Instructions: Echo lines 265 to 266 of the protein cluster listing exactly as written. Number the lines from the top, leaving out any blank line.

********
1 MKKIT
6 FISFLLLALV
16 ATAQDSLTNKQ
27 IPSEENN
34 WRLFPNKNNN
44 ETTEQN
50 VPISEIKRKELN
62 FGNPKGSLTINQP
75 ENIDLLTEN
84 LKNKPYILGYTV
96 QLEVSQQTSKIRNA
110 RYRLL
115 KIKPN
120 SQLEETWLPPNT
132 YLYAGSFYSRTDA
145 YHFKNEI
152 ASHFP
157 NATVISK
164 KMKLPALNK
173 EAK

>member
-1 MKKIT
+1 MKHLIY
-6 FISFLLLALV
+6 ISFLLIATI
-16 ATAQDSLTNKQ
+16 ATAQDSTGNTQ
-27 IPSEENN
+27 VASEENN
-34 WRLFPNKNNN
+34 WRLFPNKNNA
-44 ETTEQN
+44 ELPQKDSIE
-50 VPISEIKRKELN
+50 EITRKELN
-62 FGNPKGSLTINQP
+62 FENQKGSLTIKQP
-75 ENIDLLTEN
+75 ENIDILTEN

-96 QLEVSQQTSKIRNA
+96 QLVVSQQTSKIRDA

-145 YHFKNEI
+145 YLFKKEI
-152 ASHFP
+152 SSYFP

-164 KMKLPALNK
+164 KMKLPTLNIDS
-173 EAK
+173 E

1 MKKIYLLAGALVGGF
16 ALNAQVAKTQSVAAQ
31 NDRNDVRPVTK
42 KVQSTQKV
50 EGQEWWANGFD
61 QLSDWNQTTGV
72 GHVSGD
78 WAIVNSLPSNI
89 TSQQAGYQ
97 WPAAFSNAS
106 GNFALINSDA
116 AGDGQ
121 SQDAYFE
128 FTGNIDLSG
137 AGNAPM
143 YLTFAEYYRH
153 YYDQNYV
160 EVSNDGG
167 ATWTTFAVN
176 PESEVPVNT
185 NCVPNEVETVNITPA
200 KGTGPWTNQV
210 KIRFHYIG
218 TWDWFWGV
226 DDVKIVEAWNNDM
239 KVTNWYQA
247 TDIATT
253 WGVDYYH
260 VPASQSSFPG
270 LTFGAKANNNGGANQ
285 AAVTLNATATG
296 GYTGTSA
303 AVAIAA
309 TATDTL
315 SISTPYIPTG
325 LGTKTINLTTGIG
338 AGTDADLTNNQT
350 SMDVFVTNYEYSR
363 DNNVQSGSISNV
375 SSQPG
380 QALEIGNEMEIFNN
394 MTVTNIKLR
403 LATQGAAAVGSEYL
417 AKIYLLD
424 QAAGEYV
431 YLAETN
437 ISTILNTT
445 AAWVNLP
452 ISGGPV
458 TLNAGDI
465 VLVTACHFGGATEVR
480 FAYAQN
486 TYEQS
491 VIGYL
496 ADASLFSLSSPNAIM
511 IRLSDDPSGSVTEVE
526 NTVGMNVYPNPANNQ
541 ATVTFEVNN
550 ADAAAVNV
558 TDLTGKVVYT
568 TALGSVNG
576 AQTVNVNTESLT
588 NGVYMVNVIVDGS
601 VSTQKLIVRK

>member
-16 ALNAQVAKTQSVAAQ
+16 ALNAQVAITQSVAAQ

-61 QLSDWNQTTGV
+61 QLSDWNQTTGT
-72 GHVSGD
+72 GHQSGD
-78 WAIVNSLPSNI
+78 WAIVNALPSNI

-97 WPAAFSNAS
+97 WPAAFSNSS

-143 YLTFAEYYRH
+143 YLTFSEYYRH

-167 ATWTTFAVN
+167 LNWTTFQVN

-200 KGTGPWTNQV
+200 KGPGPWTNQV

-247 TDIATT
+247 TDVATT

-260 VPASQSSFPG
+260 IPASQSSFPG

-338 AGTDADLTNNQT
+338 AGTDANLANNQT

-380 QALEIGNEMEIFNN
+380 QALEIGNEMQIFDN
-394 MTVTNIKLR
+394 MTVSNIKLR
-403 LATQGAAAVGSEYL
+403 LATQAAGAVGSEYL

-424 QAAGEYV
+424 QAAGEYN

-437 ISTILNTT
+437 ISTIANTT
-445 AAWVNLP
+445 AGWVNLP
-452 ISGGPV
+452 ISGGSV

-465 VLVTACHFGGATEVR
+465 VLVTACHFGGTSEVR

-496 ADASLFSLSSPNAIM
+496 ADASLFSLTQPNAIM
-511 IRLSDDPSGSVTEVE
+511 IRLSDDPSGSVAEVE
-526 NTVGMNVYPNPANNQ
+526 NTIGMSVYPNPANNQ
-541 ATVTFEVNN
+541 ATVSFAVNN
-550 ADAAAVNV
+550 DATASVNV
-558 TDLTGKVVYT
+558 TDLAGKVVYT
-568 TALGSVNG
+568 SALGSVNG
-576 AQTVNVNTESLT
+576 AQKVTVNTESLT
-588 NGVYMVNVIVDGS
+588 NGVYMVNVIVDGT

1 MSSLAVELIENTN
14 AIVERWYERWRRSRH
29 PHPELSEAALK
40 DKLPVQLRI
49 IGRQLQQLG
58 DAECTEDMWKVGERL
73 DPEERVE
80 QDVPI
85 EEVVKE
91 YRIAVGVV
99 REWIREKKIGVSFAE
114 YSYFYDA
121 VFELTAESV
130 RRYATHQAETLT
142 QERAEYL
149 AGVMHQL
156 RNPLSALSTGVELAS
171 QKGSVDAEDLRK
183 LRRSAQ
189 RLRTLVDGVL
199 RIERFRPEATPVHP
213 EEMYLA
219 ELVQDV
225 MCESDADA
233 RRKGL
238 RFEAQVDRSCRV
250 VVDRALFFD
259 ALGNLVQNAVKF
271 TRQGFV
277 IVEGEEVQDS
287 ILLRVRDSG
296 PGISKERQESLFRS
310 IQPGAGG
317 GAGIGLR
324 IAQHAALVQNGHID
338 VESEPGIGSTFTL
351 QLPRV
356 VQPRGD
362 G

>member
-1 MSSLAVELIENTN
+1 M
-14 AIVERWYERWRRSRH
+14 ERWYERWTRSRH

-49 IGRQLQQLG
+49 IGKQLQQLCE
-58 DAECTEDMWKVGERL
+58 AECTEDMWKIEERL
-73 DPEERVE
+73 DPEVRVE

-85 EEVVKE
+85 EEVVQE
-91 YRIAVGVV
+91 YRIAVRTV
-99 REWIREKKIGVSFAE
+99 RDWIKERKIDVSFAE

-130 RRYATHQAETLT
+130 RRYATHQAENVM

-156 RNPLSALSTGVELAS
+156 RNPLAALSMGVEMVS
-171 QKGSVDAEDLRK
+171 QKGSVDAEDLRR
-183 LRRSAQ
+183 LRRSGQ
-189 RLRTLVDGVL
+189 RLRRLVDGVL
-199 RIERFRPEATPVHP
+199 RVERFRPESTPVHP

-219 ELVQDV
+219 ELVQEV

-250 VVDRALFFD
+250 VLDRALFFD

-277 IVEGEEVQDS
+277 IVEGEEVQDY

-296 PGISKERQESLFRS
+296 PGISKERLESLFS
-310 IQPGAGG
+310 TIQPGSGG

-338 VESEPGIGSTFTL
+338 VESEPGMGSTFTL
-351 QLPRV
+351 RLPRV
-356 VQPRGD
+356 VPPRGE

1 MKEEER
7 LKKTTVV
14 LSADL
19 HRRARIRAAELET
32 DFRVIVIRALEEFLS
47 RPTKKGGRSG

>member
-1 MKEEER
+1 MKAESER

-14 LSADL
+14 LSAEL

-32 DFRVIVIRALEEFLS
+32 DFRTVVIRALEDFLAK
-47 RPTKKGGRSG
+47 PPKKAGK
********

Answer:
+14 LSAEL

-32 DFRVIVIRALEEFLS